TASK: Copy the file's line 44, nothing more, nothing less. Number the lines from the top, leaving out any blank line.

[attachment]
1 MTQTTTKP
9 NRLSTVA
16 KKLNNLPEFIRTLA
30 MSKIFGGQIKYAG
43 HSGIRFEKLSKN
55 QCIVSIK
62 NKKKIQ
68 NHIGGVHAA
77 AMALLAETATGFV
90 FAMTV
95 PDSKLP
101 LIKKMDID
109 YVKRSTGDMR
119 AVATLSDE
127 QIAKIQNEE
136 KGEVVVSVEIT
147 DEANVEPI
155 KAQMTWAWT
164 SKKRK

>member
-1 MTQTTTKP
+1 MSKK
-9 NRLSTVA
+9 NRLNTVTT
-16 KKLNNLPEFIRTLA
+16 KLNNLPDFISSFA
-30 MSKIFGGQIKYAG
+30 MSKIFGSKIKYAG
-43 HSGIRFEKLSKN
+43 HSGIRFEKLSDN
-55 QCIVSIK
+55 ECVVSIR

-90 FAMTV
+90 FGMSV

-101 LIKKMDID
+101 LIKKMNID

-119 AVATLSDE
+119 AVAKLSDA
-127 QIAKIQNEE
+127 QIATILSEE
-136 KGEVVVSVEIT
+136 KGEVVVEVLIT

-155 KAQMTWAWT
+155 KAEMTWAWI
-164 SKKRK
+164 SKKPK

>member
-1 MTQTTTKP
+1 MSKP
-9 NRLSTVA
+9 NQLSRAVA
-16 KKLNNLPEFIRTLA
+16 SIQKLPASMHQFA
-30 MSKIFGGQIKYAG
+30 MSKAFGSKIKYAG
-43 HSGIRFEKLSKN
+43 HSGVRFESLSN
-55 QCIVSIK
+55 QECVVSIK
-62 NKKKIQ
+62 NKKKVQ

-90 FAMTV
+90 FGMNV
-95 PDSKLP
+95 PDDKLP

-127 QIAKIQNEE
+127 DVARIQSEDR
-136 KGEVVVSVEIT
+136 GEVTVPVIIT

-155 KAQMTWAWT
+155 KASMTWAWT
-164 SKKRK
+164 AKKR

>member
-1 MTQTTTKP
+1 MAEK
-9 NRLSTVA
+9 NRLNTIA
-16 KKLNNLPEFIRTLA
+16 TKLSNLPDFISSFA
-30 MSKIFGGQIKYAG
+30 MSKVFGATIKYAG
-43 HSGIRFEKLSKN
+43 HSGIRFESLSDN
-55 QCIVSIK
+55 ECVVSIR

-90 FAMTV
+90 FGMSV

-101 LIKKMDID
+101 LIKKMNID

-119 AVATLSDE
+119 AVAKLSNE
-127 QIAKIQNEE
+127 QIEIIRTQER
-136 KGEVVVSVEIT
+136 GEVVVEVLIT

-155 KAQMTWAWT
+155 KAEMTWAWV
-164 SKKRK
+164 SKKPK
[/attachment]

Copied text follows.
+155 KAEMTWAWI